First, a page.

According to the arrangement, ions are produced by applying a voltage higher than or equal to an ion production threshold voltage to the charging electrode. The charge-target object is thus charged by the ions produced. In addition, since the voltage applied to the charging electrode is less than a corona discharge threshold voltage, no corona discharge occurs. The charge-target object is thus charged with ozone, NOx, etc. being produced in very small quantities. In addition, since no corona discharge accompanies, no discharge byproducts stick to the electrode and no electrode tip is corroded or degraded due to discharge energy as in the conventional charging device of a corona discharge type. Stable charging over time is thus achieved. Furthermore, since a weaker electric field is generated than in the conventional charging device of a corona discharge type, not all ions produced are discharged toward the charge-target object: the distribution of the quantity of ions produced is somewhat broad near the charge-target object. Charging uniformity is improved over the conventional charging device of a corona discharge type.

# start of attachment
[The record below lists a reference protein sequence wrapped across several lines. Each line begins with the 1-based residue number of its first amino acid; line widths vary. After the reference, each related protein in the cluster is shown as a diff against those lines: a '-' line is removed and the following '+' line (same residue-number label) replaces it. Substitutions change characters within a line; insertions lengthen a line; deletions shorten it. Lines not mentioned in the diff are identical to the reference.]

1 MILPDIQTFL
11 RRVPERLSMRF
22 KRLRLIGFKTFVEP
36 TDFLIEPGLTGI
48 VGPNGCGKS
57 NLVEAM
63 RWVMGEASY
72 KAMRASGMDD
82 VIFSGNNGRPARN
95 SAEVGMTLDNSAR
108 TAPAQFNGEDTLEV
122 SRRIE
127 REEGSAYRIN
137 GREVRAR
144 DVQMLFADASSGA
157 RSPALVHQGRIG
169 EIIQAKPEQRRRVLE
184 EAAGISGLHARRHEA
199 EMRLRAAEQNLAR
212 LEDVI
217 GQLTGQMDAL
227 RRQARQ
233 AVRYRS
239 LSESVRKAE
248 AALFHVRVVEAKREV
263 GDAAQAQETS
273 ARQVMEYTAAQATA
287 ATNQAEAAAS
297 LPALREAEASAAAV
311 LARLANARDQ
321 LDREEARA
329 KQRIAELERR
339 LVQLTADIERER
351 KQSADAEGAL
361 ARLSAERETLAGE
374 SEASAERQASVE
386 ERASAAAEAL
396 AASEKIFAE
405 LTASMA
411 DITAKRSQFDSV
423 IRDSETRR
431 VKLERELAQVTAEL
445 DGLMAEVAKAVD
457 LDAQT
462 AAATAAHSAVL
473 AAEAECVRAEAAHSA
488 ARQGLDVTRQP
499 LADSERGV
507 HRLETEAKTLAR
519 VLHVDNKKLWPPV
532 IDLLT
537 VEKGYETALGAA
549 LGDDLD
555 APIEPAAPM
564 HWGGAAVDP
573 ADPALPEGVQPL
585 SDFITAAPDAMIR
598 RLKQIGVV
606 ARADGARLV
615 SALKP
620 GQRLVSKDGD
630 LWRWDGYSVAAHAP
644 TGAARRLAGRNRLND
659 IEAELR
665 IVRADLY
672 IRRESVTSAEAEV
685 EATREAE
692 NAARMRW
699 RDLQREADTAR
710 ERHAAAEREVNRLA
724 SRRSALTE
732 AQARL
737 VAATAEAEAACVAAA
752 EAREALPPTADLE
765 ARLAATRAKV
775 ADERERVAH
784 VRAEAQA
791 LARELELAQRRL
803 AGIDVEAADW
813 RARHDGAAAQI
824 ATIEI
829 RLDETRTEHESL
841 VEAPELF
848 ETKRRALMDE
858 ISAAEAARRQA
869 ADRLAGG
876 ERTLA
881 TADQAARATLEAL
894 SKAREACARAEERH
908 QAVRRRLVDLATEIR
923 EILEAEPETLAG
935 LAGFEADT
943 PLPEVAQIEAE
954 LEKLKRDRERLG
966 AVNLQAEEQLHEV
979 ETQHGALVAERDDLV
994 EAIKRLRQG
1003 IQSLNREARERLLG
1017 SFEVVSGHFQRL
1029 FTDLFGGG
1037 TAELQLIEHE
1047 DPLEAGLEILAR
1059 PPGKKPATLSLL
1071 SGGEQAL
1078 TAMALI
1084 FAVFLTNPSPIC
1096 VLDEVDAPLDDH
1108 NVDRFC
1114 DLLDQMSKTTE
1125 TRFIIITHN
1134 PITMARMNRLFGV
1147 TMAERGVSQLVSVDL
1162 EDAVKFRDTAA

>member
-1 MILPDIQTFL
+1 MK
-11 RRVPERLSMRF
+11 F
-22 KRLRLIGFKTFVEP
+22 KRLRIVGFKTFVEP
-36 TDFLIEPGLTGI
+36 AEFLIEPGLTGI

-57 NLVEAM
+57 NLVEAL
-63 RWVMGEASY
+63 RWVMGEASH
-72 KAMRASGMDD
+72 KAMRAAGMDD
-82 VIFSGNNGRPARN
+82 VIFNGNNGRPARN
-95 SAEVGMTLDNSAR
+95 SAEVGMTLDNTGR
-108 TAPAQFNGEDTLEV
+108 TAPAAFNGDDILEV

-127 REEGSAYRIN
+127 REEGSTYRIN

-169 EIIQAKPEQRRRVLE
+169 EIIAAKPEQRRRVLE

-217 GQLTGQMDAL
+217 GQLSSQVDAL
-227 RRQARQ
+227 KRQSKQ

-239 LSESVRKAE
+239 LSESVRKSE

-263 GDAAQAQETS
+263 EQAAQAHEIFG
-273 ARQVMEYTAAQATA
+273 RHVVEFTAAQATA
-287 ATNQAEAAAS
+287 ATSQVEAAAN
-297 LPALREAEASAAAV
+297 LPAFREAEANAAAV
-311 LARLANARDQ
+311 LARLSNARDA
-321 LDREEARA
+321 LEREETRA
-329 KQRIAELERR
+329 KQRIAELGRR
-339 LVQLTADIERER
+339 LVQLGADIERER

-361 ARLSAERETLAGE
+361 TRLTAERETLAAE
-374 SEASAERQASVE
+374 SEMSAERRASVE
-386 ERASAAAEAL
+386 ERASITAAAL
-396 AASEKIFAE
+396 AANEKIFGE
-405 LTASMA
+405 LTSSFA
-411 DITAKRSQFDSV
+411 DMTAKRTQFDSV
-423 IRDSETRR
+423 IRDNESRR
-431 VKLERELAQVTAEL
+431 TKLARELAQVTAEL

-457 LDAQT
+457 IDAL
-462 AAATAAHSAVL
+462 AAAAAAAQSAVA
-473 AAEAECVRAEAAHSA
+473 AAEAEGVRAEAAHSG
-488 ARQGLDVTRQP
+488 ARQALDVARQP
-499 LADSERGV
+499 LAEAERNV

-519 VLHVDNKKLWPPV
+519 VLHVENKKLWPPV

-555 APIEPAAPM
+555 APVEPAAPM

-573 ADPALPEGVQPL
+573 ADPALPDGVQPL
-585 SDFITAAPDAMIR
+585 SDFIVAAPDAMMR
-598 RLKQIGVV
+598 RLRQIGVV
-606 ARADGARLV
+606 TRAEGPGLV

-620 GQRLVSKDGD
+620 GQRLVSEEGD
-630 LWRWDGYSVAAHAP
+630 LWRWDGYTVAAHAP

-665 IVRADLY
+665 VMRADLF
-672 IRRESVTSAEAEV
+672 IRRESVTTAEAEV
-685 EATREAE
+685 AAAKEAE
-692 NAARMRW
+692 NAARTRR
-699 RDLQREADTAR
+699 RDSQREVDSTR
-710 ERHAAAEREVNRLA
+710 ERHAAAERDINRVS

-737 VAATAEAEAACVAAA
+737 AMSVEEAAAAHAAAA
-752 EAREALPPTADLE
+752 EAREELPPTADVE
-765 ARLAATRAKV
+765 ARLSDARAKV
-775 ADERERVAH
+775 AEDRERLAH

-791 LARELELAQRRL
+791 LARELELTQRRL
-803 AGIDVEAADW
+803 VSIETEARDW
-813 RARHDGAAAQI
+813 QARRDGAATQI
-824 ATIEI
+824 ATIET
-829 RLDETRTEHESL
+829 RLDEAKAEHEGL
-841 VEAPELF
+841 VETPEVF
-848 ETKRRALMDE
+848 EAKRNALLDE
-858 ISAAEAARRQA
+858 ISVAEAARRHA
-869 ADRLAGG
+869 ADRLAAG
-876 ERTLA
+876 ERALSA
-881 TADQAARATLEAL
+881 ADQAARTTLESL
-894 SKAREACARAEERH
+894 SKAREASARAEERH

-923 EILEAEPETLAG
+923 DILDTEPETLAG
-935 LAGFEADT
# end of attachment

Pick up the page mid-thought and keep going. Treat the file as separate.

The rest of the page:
Another charging device of the present invention is characterized in that it includes: a charging electrode positioned so as not to contact a charge-target object provided inside an electrophotographic apparatus; and voltage application means for applying voltage to the charging electrode, wherein: the charge-target object is charged by applying voltage to the charging electrode; the voltage application means applies to the charging electrode a voltage higher than or equal to an ion production threshold voltage; and the charging electrode is separated from the charge-target object by such a distance that the charge-target object can be charged by ions produced by the voltage applied to the charging electrode, the distance being greater than a corona discharge threshold distance.